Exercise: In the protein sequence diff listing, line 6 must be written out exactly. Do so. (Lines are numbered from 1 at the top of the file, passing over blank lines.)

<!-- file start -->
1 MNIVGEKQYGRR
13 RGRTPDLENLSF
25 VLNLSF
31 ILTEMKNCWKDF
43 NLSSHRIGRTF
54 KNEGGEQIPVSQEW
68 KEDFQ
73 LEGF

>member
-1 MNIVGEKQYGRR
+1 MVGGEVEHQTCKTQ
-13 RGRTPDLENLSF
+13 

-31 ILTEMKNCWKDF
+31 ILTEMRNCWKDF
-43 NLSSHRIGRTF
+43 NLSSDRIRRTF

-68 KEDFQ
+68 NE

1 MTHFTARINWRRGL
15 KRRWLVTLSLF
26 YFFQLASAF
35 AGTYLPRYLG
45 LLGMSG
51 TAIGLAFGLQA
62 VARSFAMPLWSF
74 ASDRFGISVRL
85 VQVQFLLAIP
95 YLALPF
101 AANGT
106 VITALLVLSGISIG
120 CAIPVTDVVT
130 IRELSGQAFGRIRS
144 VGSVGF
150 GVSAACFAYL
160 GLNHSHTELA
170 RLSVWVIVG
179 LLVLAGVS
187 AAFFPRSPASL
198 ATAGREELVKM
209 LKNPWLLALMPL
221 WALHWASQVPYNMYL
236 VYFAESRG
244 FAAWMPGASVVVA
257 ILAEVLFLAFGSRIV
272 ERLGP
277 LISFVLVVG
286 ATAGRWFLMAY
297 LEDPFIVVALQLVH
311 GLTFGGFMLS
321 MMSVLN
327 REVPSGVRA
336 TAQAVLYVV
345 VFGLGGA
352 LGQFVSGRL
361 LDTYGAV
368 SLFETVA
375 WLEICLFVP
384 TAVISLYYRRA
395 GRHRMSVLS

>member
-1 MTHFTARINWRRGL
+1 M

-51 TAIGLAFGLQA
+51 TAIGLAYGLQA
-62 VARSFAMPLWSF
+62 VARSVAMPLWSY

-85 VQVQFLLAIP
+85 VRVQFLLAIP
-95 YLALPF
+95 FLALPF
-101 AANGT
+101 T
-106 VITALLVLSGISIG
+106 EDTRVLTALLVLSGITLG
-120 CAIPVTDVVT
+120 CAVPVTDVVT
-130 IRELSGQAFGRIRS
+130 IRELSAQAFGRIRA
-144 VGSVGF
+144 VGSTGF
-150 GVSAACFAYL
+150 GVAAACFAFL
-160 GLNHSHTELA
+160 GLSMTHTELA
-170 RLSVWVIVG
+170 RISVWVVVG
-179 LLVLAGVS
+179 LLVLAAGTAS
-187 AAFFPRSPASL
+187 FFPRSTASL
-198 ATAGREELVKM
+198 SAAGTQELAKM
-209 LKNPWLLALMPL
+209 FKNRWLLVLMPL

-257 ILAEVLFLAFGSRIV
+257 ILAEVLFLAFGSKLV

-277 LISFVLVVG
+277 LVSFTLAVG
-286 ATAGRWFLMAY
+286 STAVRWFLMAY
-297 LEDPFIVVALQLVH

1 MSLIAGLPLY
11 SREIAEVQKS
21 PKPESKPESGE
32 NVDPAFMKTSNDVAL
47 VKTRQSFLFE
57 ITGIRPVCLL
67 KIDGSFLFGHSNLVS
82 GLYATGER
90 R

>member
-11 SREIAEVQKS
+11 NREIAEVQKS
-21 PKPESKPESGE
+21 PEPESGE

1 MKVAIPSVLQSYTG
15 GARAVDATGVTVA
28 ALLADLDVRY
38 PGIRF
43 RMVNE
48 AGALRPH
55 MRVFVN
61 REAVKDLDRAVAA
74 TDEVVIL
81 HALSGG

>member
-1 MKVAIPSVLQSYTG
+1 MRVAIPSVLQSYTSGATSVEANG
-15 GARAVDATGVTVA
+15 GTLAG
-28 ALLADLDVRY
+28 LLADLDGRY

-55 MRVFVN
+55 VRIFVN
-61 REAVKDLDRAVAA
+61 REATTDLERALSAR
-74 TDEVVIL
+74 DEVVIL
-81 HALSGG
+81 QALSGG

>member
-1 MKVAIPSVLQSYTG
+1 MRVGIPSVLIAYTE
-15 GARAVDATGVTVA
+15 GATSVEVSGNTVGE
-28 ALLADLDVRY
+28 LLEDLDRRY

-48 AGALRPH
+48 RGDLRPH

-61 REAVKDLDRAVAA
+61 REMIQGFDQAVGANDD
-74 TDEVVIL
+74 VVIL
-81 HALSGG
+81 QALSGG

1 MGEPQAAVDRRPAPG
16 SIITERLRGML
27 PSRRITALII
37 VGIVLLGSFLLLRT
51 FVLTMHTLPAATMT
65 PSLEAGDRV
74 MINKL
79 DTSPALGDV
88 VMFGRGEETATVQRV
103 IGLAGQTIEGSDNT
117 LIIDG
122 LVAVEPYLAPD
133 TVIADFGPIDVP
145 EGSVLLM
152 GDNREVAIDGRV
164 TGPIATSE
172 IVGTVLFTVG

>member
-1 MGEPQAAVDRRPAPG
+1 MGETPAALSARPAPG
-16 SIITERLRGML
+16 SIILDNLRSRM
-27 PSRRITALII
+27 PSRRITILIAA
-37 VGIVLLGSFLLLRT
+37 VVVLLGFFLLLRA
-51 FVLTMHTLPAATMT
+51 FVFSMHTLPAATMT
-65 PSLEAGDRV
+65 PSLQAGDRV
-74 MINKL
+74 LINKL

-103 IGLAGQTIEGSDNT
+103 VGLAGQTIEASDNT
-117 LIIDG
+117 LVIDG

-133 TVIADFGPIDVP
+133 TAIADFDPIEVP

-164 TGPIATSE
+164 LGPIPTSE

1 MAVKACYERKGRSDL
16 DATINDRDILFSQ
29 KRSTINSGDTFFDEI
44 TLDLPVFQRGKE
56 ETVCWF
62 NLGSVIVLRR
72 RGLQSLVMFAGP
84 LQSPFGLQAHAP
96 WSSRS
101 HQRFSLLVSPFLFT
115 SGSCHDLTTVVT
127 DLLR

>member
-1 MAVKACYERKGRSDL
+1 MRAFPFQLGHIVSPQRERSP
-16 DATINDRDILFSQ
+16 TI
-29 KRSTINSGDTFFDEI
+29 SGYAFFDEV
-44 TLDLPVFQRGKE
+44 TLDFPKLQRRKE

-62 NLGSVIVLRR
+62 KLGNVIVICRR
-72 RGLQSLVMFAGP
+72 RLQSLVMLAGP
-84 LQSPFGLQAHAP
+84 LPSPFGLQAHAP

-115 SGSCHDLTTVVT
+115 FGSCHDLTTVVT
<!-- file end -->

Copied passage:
54 KNEGGEQIPVSQEW